The Death of Plant IT

Last night, I finally got to meet one of the legends of automation blogging, Mr. Jim Pinto. For those of you who don't know him, Jim started blogging before blogs existed; in fact before the Internet existed. In the 1980s, Jim was writing articles in automation magazines;  in the 90's he started newsletter emails and then moved into blogging as it evolved. I started subscribing to his email newsletter in the 90s when I was at Allen-Bradley, as Jim always had a strong opinion about our company back then.

Our conversation last night was really an extension of my last blog about moving to the cloud. As the adoption of this capability occurs in manufacturing, there will be a natural shrinkage, if not total loss, of the need for IT in the plant. The reason I say this so strongly is that today, the primary role of an IT group is performing integration of different systems and maintaining the PC infrastructure in the plant.

GE IP Cloud As machine power and intelligence increases at the point of control and wireless mobile technology accelerates, the need for integration will decrease. And I predict that both mobile tablets and cloud systems will be outsourced to third-party companies, as I previously suggested in my last blog post. Jim and I were pretty much aligned on this; the only thing we disagreed on was the timeline.

Based on my experience on where the industry is today, my prediction was for this to occur over a five to ten year period. Jim thinks this will occur in the next two to five years. To understand Jim's reason for this accelerated timeline, you will need to read his blog on this issue, as I am not going to steal his thunder, but I still disagree with him.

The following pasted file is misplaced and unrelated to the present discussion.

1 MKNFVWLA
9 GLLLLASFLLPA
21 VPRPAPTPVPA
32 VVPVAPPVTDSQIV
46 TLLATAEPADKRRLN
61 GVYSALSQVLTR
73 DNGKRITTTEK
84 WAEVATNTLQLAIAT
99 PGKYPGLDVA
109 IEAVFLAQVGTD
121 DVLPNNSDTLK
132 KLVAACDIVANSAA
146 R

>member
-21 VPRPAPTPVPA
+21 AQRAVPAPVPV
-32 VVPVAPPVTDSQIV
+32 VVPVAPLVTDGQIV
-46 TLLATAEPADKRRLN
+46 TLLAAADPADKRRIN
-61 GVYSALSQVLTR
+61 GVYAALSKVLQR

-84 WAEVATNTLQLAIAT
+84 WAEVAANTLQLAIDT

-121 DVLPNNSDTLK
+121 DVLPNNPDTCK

What are your thoughts around this topic, both the prediction it will occur and the timelines?

Quick update on my “living in the cloud experiences” - the Google chrome book worked flawlessly on a recent vacation, connected to the inflight Go-go wireless without an issue (you get 12 free sessions when you buy one). The same cannot be said for the Nest wireless thermostat; turned out it was incompatible with my system so I had to opt for the Honeywell wireless version. It lets me do everything the Nest does except analytics on my energy savings compared to others; will let you know how that goes.

Barry Lynch

Barry, Global Marketing Director – Automation Hardware at GE's Automation & Controls business, passionately believes that connected machines, mobile data analytics and workforce enablement don’t have to be hurdles in business today. He leads the strategic direction of the company’s automation and information systems programs to help customers apply the power of the Industrial Internet to their businesses. By connecting machines, data, insights and people, our technology solutions deliver critical insight for greater operational efficiency, effectiveness and optimization. Learn more about how Barry works at GE on LinkedIn or follow him on Twitter at @BarryLynchGE.

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